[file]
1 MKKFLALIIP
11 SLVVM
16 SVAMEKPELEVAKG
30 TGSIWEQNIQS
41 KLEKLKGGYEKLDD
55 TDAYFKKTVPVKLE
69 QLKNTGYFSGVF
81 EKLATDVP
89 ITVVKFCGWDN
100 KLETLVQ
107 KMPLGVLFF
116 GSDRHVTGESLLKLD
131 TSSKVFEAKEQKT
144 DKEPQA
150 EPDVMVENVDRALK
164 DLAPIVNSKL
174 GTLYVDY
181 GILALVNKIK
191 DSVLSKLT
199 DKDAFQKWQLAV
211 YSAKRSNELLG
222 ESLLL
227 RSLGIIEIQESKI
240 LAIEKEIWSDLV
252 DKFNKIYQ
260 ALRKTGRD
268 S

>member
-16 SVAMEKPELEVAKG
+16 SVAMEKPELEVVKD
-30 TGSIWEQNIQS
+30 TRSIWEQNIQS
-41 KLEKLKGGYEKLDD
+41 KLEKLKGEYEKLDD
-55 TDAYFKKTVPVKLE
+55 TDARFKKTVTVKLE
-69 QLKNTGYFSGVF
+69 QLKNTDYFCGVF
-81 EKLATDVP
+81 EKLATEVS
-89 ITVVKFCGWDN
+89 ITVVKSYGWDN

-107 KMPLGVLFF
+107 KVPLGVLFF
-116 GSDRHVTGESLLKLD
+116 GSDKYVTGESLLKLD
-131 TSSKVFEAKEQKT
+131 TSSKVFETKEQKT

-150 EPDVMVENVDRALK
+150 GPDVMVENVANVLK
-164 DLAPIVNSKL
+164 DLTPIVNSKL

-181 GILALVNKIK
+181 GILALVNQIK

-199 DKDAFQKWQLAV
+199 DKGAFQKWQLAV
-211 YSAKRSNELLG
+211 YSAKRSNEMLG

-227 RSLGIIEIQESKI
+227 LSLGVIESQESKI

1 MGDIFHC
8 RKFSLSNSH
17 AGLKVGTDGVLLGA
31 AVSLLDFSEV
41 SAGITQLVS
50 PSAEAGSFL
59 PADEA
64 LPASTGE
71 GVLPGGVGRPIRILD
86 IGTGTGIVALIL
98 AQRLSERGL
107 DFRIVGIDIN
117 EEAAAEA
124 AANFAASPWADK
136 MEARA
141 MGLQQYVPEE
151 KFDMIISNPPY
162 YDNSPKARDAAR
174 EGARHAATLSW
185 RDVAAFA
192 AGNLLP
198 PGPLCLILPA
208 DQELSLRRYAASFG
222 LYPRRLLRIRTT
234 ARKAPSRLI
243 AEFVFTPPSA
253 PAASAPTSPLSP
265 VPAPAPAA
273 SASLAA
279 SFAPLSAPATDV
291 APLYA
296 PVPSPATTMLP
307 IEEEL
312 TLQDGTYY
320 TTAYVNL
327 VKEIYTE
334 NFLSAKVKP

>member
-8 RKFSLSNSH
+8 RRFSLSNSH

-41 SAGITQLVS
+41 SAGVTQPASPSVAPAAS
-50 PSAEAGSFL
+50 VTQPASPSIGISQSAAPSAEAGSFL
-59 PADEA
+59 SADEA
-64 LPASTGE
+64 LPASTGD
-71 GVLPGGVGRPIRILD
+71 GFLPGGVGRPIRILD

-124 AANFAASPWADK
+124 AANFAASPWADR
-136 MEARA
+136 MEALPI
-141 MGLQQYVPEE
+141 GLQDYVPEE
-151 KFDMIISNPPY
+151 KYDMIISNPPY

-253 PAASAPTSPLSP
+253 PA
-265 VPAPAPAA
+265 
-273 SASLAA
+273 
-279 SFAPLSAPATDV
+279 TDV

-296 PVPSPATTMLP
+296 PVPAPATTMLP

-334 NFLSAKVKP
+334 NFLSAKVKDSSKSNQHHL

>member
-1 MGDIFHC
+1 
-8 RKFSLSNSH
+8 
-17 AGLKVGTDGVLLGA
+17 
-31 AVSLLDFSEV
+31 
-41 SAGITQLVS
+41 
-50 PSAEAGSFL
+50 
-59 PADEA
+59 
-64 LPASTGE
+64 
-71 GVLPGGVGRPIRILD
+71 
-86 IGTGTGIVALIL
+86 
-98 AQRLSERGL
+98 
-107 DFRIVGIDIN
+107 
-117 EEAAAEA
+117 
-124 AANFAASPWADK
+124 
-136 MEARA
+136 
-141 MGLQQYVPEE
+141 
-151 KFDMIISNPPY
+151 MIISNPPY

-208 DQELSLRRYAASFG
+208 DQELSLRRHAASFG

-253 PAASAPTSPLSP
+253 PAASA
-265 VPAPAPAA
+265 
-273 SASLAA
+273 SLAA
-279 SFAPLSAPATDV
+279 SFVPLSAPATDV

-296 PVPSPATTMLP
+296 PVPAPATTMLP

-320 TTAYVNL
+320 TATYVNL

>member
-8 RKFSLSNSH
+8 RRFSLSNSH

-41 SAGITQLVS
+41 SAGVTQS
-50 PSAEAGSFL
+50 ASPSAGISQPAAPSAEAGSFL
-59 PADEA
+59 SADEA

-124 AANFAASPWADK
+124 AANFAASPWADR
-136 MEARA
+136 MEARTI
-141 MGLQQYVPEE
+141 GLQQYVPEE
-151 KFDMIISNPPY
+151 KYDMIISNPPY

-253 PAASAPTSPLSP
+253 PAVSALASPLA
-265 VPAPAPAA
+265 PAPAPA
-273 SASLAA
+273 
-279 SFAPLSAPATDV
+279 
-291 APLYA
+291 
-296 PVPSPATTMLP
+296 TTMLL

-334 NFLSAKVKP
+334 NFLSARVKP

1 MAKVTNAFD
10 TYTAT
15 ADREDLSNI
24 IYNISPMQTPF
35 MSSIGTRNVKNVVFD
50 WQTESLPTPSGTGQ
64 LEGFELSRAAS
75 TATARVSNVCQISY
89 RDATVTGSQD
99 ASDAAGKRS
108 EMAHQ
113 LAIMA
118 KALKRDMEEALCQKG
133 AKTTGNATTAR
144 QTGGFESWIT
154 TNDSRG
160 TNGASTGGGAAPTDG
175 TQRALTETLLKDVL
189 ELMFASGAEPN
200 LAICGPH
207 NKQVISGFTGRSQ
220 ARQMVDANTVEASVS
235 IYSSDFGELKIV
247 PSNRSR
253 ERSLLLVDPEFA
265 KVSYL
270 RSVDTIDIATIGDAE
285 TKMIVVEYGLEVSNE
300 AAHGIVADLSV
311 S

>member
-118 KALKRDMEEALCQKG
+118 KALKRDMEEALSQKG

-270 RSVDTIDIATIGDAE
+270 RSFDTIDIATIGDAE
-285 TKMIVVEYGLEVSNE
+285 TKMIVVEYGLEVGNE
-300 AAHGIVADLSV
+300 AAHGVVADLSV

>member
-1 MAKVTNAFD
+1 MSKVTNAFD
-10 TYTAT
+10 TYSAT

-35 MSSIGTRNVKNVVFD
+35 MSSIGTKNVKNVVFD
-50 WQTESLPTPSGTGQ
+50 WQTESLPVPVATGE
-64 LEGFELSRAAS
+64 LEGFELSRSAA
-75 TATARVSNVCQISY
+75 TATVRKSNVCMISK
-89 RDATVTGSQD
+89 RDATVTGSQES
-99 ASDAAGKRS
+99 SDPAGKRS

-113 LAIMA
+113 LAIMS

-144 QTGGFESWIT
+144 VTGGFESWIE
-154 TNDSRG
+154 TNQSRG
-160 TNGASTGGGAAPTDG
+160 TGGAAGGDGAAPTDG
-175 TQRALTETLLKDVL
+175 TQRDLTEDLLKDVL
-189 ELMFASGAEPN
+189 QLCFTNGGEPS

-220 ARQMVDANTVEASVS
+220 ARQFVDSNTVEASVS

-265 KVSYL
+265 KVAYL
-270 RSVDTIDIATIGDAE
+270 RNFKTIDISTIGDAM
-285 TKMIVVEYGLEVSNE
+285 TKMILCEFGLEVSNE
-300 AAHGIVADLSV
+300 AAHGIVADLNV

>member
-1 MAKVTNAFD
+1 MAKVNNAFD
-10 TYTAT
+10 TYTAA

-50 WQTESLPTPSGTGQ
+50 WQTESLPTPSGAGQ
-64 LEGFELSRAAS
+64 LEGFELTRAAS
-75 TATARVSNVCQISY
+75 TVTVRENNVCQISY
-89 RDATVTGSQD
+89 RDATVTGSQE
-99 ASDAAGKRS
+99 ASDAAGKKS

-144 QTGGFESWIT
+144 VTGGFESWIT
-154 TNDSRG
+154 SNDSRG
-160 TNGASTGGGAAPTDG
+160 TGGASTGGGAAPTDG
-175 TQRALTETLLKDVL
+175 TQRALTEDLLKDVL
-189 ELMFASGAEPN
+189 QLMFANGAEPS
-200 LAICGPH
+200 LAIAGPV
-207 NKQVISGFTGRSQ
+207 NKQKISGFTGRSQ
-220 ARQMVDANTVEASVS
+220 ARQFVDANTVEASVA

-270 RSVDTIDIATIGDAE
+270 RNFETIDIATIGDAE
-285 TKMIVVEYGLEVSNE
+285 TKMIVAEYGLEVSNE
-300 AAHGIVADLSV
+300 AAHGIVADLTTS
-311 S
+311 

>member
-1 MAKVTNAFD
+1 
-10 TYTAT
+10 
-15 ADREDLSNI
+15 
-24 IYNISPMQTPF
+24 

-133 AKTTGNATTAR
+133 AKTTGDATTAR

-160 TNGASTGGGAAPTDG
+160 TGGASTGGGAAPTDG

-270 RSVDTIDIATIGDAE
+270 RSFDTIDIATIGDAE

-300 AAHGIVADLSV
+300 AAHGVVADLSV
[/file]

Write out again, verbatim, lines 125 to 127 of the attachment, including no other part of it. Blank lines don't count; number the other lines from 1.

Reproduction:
-279 SFAPLSAPATDV
+279 TDV

-296 PVPSPATTMLP